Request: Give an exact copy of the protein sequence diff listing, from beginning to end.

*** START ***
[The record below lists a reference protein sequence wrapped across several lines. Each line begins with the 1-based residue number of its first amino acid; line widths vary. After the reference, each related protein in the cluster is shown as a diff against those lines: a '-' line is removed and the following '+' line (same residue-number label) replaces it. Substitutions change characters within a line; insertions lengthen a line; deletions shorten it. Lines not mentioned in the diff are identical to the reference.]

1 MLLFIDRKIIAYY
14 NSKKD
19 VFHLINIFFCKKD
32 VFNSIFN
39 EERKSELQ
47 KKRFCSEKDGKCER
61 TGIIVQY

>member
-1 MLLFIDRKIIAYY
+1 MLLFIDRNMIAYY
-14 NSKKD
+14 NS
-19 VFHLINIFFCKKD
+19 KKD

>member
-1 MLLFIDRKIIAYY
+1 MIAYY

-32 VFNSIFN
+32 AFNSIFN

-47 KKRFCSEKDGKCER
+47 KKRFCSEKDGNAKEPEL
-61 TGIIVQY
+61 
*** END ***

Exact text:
[The record below lists a reference protein sequence wrapped across several lines. Each line begins with the 1-based residue number of its first amino acid; line widths vary. After the reference, each related protein in the cluster is shown as a diff against those lines: a '-' line is removed and the following '+' line (same residue-number label) replaces it. Substitutions change characters within a line; insertions lengthen a line; deletions shorten it. Lines not mentioned in the diff are identical to the reference.]

1 MLLFIDRKIIAYY
14 NSKKD
19 VFHLINIFFCKKD
32 VFNSIFN
39 EERKSELQ
47 KKRFCSEKDGKCER
61 TGIIVQY

>member
-1 MLLFIDRKIIAYY
+1 MLLFIDRNMIAYY
-14 NSKKD
+14 NS
-19 VFHLINIFFCKKD
+19 KKD

>member
-1 MLLFIDRKIIAYY
+1 MIAYY

-32 VFNSIFN
+32 AFNSIFN

-47 KKRFCSEKDGKCER
+47 KKRFCSEKDGNAKEPEL
-61 TGIIVQY
+61 